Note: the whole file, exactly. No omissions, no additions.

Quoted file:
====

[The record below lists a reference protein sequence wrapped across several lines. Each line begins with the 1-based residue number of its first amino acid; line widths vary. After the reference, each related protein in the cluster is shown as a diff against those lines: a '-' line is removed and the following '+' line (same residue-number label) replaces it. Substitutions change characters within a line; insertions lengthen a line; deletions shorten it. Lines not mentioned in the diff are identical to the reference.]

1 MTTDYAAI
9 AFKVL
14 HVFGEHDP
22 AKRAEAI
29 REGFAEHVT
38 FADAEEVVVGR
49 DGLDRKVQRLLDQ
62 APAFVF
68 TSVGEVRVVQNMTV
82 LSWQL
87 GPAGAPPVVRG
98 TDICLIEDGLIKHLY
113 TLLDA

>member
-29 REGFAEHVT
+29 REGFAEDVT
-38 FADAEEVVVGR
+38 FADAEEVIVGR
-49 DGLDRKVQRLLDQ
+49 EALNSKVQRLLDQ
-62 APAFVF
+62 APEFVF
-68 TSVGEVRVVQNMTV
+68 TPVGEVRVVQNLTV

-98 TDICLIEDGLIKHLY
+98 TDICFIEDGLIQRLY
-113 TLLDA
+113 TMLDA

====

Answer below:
[The record below lists a reference protein sequence wrapped across several lines. Each line begins with the 1-based residue number of its first amino acid; line widths vary. After the reference, each related protein in the cluster is shown as a diff against those lines: a '-' line is removed and the following '+' line (same residue-number label) replaces it. Substitutions change characters within a line; insertions lengthen a line; deletions shorten it. Lines not mentioned in the diff are identical to the reference.]

1 MTTDYAAI
9 AFKVL
14 HVFGEHDP
22 AKRAEAI
29 REGFAEHVT
38 FADAEEVVVGR
49 DGLDRKVQRLLDQ
62 APAFVF
68 TSVGEVRVVQNMTV
82 LSWQL
87 GPAGAPPVVRG
98 TDICLIEDGLIKHLY
113 TLLDA

>member
-29 REGFAEHVT
+29 REGFAEDVT
-38 FADAEEVVVGR
+38 FADAEEVIVGR
-49 DGLDRKVQRLLDQ
+49 EALNSKVQRLLDQ
-62 APAFVF
+62 APEFVF
-68 TSVGEVRVVQNMTV
+68 TPVGEVRVVQNLTV

-98 TDICLIEDGLIKHLY
+98 TDICFIEDGLIQRLY
-113 TLLDA
+113 TMLDA